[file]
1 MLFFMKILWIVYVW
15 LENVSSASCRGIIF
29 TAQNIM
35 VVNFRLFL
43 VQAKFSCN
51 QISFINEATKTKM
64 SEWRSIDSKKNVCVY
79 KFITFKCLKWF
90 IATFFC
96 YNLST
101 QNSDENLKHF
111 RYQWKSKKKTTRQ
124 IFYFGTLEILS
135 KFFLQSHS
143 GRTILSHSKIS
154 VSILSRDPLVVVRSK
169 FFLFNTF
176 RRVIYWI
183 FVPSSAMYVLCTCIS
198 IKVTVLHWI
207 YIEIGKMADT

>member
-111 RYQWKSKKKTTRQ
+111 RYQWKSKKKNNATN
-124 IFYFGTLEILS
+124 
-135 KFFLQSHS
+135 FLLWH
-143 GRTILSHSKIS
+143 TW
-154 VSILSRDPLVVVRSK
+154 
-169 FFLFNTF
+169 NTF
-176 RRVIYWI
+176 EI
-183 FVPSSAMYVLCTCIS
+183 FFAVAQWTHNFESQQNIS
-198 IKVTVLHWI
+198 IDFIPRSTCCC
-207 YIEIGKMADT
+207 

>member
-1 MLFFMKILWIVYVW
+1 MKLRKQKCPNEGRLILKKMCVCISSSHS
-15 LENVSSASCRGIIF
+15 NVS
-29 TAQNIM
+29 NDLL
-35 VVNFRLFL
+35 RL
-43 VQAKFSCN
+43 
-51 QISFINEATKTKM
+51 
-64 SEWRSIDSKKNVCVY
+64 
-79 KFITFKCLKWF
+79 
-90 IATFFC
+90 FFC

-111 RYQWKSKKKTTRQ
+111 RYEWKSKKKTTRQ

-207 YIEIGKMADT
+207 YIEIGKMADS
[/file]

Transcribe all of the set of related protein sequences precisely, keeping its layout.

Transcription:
1 MLFFMKILWIVYVW
15 LENVSSASCRGIIF
29 TAQNIM
35 VVNFRLFL
43 VQAKFSCN
51 QISFINEATKTKM
64 SEWRSIDSKKNVCVY
79 KFITFKCLKWF
90 IATFFC
96 YNLST
101 QNSDENLKHF
111 RYQWKSKKKTTRQ
124 IFYFGTLEILS
135 KFFLQSHS
143 GRTILSHSKIS
154 VSILSRDPLVVVRSK
169 FFLFNTF
176 RRVIYWI
183 FVPSSAMYVLCTCIS
198 IKVTVLHWI
207 YIEIGKMADT

>member
-111 RYQWKSKKKTTRQ
+111 RYQWKSKKKNNATN
-124 IFYFGTLEILS
+124 
-135 KFFLQSHS
+135 FLLWH
-143 GRTILSHSKIS
+143 TW
-154 VSILSRDPLVVVRSK
+154 
-169 FFLFNTF
+169 NTF
-176 RRVIYWI
+176 EI
-183 FVPSSAMYVLCTCIS
+183 FFAVAQWTHNFESQQNIS
-198 IKVTVLHWI
+198 IDFIPRSTCCC
-207 YIEIGKMADT
+207 

>member
-1 MLFFMKILWIVYVW
+1 MKLRKQKCPNEGRLILKKMCVCISSSHS
-15 LENVSSASCRGIIF
+15 NVS
-29 TAQNIM
+29 NDLL
-35 VVNFRLFL
+35 RL
-43 VQAKFSCN
+43 
-51 QISFINEATKTKM
+51 
-64 SEWRSIDSKKNVCVY
+64 
-79 KFITFKCLKWF
+79 
-90 IATFFC
+90 FFC

-111 RYQWKSKKKTTRQ
+111 RYEWKSKKKTTRQ

-207 YIEIGKMADT
+207 YIEIGKMADS